Document Type

Discussion Paper

Publication Date


CFDP Number


CFDP Pages



This paper conducts a general analysis of the conditions under which consistent estimation can be achieved in instrumental variables regression when the available instruments are weak in the local-to-zero sense. More precisely, the approach adopted in this paper combines key features of the local-to-zero framework of Staiger and Stock (1997) and the many-instrument framework of Morimune (1983) and Bekker (1994) and generalizes both of these frameworks in the following ways. First, we consider a general local-to-zero framework which allows for an arbitrary degree of instrument weakness by modeling the first-stage coefficients as shrinking toward zero at an unspecified rate, say b n -1 . Our local-to-zero setup, in fact, reduces to that of Staiger and Stock (1997) in the case where b n = / n . In addition, we examine a broad class of single-equation estimators which extends the well-known k -class to include, amongst others, the Jackknife Instrumental Variables Estimator (JIVE) of Angrist, Imbens, and Krueger (1999). Analysis of estimators within this extended class based on a pathwise asymptotic scheme, where the number of instruments K n is allowed to grow as a function of the sample size, reveals that consistent estimation depends importantly on the relative magnitudes of r n , the growth rate of the concentration parameter, and K n . In particular, it is shown that members of the extended class which satisfy certain general condtions, such as LIML and JIVE, are consistent provided that sqrt{ K n / r n } → 0, as n → ∞. On the other hand, the two-stage least squares (2SLS) estimator is shown not to satisfy the needed conditions and is found to be consistent only if K n / r n → 0, as n → ∞. A main point of our paper is that the use of many instruments may be beneficial from a point estimation standpoint in empirical applications where the available instruments are weak but abundant, as it provides an extra source, by which the concentration parameter can grow, thus, allowing consistent estimation to be achievable, in certain cases, even in the presence of weak instruments. Our results, thus, add to the findings of Staiger and Stock (1997) who study a local-to-zero framework where K n is held fixed and the concentration parameter does not diverge as sample size grows; in consequence, no single-equation estimator is found to be consistent under their setup.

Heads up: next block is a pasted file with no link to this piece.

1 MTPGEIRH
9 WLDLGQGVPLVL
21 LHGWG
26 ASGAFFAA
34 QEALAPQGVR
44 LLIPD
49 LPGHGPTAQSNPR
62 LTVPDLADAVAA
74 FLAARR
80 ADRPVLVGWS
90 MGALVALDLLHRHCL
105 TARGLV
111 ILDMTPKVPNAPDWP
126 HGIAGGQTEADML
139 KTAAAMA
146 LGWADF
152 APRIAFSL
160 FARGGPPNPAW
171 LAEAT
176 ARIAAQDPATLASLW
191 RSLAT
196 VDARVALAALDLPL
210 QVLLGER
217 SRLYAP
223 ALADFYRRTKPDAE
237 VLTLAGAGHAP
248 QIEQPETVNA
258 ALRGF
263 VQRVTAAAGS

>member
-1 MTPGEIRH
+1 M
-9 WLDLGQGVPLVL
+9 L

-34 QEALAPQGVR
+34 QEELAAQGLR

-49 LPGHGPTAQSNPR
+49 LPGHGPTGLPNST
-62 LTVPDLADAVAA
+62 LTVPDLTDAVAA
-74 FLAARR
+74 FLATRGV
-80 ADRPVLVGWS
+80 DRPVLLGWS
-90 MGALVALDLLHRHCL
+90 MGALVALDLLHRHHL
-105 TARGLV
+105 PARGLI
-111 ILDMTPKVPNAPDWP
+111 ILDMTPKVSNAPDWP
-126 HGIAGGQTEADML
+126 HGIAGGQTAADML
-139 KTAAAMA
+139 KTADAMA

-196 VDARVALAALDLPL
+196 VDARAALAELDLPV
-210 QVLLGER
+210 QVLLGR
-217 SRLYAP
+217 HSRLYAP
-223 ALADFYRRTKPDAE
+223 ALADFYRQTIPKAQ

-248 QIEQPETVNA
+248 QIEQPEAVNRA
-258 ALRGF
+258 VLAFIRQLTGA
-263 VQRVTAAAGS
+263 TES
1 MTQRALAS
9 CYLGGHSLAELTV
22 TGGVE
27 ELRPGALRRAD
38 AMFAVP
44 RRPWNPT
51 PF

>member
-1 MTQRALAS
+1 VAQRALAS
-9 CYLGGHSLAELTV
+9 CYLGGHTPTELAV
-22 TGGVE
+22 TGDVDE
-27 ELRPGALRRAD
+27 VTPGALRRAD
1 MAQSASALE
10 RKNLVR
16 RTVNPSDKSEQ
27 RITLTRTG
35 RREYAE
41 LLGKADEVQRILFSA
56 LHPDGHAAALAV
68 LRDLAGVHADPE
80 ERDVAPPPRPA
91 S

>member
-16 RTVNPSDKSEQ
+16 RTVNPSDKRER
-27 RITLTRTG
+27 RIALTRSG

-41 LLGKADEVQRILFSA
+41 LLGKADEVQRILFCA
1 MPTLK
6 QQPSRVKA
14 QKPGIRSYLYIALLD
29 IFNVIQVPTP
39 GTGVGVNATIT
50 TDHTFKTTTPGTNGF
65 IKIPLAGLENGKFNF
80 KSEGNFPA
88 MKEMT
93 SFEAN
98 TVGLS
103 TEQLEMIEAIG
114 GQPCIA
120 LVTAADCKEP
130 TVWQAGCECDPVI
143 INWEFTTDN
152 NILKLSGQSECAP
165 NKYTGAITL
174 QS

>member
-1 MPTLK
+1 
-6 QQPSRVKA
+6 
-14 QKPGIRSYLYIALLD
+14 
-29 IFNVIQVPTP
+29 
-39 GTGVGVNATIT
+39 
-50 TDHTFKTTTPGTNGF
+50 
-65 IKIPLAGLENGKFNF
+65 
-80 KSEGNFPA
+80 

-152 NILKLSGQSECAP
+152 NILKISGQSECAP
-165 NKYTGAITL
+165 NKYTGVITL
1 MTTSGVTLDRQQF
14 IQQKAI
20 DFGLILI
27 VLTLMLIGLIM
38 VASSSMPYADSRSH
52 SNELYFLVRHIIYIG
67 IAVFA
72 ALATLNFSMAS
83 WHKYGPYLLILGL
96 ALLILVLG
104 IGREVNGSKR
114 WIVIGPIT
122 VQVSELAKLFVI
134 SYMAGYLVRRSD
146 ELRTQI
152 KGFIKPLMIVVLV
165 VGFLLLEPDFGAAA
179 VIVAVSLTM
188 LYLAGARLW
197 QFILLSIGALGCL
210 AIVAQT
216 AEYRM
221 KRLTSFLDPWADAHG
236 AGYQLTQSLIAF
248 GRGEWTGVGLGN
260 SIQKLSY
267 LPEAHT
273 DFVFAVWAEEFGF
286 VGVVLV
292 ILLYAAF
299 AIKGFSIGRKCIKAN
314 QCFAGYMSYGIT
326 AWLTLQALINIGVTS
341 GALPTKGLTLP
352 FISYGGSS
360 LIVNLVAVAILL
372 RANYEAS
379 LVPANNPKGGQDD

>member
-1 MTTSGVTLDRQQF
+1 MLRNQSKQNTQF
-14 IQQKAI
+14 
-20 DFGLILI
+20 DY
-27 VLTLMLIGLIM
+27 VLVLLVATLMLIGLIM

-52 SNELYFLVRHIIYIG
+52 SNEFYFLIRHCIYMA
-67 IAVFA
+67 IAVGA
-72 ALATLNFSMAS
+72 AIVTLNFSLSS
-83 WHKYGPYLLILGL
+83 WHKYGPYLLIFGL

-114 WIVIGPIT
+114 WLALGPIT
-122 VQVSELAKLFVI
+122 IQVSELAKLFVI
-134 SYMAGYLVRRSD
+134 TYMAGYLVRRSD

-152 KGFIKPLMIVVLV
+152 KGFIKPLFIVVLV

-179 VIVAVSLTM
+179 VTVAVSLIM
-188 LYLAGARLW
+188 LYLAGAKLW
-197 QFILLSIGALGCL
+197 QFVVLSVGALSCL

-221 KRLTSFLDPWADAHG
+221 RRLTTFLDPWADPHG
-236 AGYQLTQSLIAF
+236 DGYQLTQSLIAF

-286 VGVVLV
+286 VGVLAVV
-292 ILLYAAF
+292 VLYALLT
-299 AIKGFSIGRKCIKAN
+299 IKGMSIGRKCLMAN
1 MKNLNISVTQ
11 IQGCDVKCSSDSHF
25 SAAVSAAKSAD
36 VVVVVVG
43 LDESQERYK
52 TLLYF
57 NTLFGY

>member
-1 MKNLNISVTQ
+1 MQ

Included in

Economics Commons